Jeremy Mayfield, 2 more out

DARLINGTON, S.C. – NASCAR’s new random drug testing policy has claimed its first casualty in the Sprint Cup Series.

Driver/owner Jeremy Mayfield was among three people suspended immediately and indefinitely on Saturday for violating NASCAR’s substance abuse policy. All three had random tests administered last Friday during the race weekend at Richmond, Va.

Mayfield had practiced and qualified on Friday at Darlington Raceway but did not make the field for Saturday night’s Southern 500.

Once NASCAR received word around noon Saturday that both Mayfield’s A and B samples had come back positive, he was notified by series officials of his suspension, which cannot be appealed.

Jim Hunter, NASCAR’s vice president of corporate communications, said if the sanctioning body had received word earlier of Mayfield’s positive results, he would not have been allowed to participate in Friday’s track activity at Darlington.

Also announced Saturday were the suspensions of Tony Martin, a crew member with the No. 34 team in the Cup series, and Ben Williams, a crew member with the No. 16 team in the Nationwide Series.

NASCAR officials would not identify the substance Mayfield was using, but Hunter said it was not alcohol.

“It was a substance banned by our policy but I would not personally characterize it as performance-enhancing,” he said.

In a statement released Saturday night by his team, Mayfield said he believed a combination of a prescribed medicine and an over-the-counter medicine “reacted together” to result in a positive test.

“As both a team owner and a driver in the NASCAR Sprint Cup Series, I have immense respect for the enforcement policies NASCAR has in place,” he said. “My doctor and I are working with both Dr. (David) Black and NASCAR to resolve this matter.”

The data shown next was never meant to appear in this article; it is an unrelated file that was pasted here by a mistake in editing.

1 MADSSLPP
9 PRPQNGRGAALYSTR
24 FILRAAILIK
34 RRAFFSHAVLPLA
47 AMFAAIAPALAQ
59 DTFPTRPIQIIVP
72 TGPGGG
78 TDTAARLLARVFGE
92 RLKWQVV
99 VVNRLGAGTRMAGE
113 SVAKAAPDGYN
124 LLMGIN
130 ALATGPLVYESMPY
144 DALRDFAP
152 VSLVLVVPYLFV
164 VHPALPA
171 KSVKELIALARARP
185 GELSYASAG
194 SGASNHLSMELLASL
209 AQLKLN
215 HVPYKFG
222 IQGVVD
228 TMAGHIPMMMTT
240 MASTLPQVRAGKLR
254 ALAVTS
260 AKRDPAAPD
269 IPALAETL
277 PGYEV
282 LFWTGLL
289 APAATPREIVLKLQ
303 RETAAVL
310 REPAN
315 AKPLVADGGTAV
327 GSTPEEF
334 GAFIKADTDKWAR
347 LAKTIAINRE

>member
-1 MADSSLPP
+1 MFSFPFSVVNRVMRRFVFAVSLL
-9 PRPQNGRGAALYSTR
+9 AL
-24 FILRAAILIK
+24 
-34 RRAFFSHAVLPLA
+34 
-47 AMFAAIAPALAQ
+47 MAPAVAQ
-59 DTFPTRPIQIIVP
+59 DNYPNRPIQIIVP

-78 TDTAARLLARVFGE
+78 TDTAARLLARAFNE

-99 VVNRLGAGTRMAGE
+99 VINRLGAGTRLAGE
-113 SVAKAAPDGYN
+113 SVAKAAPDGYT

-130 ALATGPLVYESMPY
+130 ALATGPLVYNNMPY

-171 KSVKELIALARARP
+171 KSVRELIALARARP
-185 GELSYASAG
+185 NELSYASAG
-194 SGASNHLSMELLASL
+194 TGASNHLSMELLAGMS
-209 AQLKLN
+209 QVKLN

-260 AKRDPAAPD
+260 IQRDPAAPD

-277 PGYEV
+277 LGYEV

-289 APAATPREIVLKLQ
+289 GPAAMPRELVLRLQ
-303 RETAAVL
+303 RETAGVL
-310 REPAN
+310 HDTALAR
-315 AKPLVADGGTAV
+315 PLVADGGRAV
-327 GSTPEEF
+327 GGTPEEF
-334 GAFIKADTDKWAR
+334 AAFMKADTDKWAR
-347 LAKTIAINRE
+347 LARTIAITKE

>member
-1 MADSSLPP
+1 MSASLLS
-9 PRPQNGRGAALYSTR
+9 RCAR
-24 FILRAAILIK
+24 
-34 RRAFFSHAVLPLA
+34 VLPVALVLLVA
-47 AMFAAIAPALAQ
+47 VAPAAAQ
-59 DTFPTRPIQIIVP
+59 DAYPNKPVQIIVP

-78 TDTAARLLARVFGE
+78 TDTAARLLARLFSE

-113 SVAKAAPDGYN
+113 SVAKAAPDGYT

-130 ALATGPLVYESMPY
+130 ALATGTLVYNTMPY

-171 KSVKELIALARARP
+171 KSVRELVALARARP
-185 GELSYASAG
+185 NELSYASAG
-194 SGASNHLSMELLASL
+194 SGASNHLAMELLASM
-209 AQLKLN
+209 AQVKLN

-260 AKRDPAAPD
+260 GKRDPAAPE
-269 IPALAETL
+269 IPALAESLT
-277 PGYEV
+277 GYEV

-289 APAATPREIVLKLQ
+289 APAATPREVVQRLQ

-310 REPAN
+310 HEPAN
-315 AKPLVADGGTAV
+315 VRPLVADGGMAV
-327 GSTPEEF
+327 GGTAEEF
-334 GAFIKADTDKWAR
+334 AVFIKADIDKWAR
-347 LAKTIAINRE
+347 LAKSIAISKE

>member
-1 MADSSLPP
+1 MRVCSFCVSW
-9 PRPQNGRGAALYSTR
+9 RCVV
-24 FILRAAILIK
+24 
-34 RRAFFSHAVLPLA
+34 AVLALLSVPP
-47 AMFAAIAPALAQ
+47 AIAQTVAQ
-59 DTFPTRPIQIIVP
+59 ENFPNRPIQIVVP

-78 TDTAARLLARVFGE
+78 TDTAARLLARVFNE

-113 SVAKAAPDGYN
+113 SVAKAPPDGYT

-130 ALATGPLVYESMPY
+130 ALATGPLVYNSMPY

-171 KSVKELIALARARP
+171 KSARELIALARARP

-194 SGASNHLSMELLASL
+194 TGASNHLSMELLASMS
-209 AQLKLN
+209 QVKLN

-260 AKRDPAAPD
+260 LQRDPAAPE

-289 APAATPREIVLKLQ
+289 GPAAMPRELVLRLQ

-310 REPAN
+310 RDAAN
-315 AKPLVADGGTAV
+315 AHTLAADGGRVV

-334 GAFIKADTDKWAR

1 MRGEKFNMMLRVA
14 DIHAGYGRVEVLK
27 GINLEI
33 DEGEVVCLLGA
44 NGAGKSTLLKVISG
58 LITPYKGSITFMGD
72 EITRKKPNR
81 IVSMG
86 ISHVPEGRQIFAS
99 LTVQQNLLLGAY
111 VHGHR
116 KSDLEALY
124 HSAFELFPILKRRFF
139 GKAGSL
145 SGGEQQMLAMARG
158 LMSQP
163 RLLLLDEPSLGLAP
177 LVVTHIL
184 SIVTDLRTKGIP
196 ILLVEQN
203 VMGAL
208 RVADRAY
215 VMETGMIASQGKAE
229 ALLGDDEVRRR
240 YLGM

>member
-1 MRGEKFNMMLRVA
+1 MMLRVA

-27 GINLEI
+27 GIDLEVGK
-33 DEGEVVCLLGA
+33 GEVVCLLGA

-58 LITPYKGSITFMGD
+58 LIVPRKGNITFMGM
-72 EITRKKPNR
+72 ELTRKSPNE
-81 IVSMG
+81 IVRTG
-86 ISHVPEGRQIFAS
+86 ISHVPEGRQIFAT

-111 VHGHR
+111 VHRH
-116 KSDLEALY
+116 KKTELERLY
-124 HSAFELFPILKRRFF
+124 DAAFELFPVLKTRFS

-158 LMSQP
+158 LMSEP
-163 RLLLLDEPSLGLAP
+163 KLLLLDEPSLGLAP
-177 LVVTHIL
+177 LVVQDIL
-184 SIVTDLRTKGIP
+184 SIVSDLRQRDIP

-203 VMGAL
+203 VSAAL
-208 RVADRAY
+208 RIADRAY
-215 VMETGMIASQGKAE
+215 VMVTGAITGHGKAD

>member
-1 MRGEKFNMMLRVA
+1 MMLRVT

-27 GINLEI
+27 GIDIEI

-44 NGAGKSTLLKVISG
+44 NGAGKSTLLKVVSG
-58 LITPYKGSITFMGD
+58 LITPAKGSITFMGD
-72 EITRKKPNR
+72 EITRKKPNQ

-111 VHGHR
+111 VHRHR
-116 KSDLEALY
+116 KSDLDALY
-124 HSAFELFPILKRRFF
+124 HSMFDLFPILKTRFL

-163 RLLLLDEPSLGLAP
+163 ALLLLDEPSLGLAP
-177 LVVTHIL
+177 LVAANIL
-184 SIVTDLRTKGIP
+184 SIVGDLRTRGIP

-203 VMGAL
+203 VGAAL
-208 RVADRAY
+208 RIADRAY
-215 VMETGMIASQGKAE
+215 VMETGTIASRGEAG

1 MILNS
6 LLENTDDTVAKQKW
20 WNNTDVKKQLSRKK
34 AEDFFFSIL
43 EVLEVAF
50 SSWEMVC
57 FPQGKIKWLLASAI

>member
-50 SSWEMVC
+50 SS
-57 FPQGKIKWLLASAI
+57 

Black is NASCAR’s substance abuse policy administrator.

Mayfield said his team will announce an interim owner and replacement driver early next week.

The announcement came as a shock throughout the NASCAR community. There have been a handful of crew members who have failed since random testing was first instituted this season, but Mayfield is the first driver.

“NASCAR has one of the toughest substance abuse policies in all of sports. It’s all about safety and competition,” Hunter said.

“The implementation of the random testing aspect of our program has been welcomed and supported by the drivers, owners and other competitors in the sport,” the official said

In September, NASCAR announced it would adopt a random drug-testing policy for its drivers, over-the-wall pit crew members and NASCAR officials beginning with the 2009 season. NASCAR’s previous policy permitted testing any time officials had a “reasonable suspicion.”

The new policy mandated all drivers in NASCAR’s three national series – Cup, Nationwide and Trucks – would be tested before the start of the season by personnel with the AEGIS Sciences Corp., a sports and forensic certified testing laboratory.

All team owners were required to verify all licensed crew members had been tested by a certified lab before the season.

NASCAR came under scrutiny in 2008 after a public admission by former Truck series driver Aaron Fike – who was indefinitely suspended under the former substance abuse policy – in an interview with ESPN The Magazine that he used heroin, including on days he raced.

Several Cup drivers, including Kevin Harvick and Tony Stewart, called on NASCAR to add random testing to help prevent such incidents in the future.

Mayfield, from Owensboro, Ky., owns the team that fields the No. 41 Toyotas in the Cup series under the Mayfield Motorsports banner.

He debuted in 1994 in the Cup series but was released the following season. He competed with a number of teams, including those of Cale Yarborough, Michael Kranefuss and Roger Penske, and won his first career race, the Pocono 500, in 1998.

Mayfield has since had stints with Evernham Motorsports, Bill Davis Racing and Haas CNC Racing before beginning his own operation before the start of this season. He made headlines in February when his small operation qualified for the season opening Daytona 500.